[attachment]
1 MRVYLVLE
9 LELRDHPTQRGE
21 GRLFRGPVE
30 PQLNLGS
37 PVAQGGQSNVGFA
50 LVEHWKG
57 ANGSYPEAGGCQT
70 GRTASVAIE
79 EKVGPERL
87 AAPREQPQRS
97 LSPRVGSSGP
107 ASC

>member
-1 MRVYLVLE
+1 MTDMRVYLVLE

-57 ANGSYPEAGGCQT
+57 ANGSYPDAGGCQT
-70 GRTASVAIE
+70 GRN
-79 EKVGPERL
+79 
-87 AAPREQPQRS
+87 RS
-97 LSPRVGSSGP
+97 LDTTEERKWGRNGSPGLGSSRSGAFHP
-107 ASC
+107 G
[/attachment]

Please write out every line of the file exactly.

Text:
1 MRVYLVLE
9 LELRDHPTQRGE
21 GRLFRGPVE
30 PQLNLGS
37 PVAQGGQSNVGFA
50 LVEHWKG
57 ANGSYPEAGGCQT
70 GRTASVAIE
79 EKVGPERL
87 AAPREQPQRS
97 LSPRVGSSGP
107 ASC

>member
-1 MRVYLVLE
+1 MTDMRVYLVLE

-57 ANGSYPEAGGCQT
+57 ANGSYPDAGGCQT
-70 GRTASVAIE
+70 GRN
-79 EKVGPERL
+79 
-87 AAPREQPQRS
+87 RS
-97 LSPRVGSSGP
+97 LDTTEERKWGRNGSPGLGSSRSGAFHP
-107 ASC
+107 G